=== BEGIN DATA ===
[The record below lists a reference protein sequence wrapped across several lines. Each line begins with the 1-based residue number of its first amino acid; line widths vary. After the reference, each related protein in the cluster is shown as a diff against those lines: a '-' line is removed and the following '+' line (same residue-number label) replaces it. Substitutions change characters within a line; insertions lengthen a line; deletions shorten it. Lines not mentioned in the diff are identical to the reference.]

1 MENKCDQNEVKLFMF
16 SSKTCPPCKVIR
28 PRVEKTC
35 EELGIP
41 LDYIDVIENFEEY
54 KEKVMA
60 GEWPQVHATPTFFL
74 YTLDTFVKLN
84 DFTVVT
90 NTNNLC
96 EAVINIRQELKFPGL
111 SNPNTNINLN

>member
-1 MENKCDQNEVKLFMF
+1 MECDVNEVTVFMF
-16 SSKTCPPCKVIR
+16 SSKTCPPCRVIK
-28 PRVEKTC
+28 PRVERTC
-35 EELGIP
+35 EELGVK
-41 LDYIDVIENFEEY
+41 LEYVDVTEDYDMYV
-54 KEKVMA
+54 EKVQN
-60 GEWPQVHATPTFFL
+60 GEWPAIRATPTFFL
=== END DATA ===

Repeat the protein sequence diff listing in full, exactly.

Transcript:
[The record below lists a reference protein sequence wrapped across several lines. Each line begins with the 1-based residue number of its first amino acid; line widths vary. After the reference, each related protein in the cluster is shown as a diff against those lines: a '-' line is removed and the following '+' line (same residue-number label) replaces it. Substitutions change characters within a line; insertions lengthen a line; deletions shorten it. Lines not mentioned in the diff are identical to the reference.]

1 MENKCDQNEVKLFMF
16 SSKTCPPCKVIR
28 PRVEKTC
35 EELGIP
41 LDYIDVIENFEEY
54 KEKVMA
60 GEWPQVHATPTFFL
74 YTLDTFVKLN
84 DFTVVT
90 NTNNLC
96 EAVINIRQELKFPGL
111 SNPNTNINLN

>member
-1 MENKCDQNEVKLFMF
+1 MECDVNEVTVFMF
-16 SSKTCPPCKVIR
+16 SSKTCPPCRVIK
-28 PRVEKTC
+28 PRVERTC
-35 EELGIP
+35 EELGVK
-41 LDYIDVIENFEEY
+41 LEYVDVTEDYDMYV
-54 KEKVMA
+54 EKVQN
-60 GEWPQVHATPTFFL
+60 GEWPAIRATPTFFL